The year is 1996; Kansas City Wiz head to Columbus Crew.
Major League Soccer is just two months old and more than 16,000 fans inside Ohio Stadium are treated to a thriller, which eventually went in Kansas City’s favor, after penalty kicks.
Thousands more are watching on screens, unaware of the “nervous” rookie assistant referee watching on from the sidelines, who goes by the name of Kermit Quisenberry.
“I only had about two hours sleep that night [before his first game],” Quisenberry fondly recalls.
“I knew I had a three-hour drive ahead of me with a fellow official. I hoped that he wasn’t running late and that we were going to be ok.
“When I woke up I was feeling so nervous and wanted to make sure I was spot on, on everything. It was a nationally televised game so I knew I had a lot of eyes on me.”
Quisenberry impressed suitably enough and now, 22 years later, he has announced that he has taken to the field for the final time, and will join PRO as an AR coach from May.
In that time he’s been handed 271 MLS assignments spanning 21 seasons, with his final game at BC Place, between Vancouver Whitecaps and Seattle Sounders, in the Western Conference Semifinals in 2017.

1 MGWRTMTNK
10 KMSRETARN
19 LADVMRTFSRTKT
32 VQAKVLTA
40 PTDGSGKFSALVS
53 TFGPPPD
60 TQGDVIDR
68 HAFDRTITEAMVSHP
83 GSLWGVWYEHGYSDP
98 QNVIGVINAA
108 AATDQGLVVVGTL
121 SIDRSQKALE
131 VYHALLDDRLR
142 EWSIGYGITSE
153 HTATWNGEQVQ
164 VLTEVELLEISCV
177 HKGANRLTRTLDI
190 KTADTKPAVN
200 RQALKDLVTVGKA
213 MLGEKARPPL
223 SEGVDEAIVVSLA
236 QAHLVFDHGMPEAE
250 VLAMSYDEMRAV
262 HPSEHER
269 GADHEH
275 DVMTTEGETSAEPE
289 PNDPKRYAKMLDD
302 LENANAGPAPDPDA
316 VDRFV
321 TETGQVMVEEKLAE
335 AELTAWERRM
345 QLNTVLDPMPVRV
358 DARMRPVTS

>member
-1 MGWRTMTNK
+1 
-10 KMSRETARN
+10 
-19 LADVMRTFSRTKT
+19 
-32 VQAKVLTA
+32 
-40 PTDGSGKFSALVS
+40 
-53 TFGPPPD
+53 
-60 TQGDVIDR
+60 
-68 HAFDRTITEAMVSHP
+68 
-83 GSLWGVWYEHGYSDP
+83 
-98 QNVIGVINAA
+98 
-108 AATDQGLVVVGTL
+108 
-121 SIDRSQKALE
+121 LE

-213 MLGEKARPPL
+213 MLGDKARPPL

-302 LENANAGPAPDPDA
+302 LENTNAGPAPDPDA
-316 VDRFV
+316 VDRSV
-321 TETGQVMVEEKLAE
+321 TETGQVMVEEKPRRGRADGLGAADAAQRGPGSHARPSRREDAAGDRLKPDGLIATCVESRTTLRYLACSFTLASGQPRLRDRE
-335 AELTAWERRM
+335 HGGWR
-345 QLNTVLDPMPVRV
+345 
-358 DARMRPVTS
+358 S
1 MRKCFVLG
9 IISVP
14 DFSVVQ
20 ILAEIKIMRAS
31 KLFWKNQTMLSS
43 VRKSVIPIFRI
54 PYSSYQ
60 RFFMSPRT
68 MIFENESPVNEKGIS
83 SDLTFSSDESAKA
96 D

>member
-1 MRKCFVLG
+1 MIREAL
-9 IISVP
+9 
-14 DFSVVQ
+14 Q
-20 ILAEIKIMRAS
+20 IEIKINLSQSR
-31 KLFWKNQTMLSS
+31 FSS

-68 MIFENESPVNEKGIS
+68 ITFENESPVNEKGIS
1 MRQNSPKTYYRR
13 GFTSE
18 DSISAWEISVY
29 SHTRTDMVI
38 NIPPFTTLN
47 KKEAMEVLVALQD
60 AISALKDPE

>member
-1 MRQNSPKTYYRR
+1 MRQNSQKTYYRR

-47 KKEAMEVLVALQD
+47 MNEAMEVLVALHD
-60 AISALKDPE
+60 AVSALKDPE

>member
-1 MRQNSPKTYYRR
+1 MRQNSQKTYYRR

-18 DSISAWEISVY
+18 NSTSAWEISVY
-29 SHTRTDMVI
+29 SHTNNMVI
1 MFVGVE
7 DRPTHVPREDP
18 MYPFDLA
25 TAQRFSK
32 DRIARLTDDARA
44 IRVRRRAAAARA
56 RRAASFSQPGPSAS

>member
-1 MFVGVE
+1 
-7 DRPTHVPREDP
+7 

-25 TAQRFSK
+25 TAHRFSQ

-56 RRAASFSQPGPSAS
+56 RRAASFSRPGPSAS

And the 49-year-old admits the timing for him is right, with soccer in North America having developed considerably since he first stepped out into the middle.
“I feel like some days when I’m talking to people that I’m a relic because so much has changed, even just with offside decisions.
“Things we would have called offside in 1996 you’re not even thinking about now. We have so many more parts to play into that puzzle as an assistant referee.
“Speed is the biggest thing. These guys are so much faster than they were 20 years ago and even then we thought they were fast.”
Twice MLS Assistant Referee of the Year, he became the first man to win the award for a second time in 2013, a feat equalled by Corey Parker last season.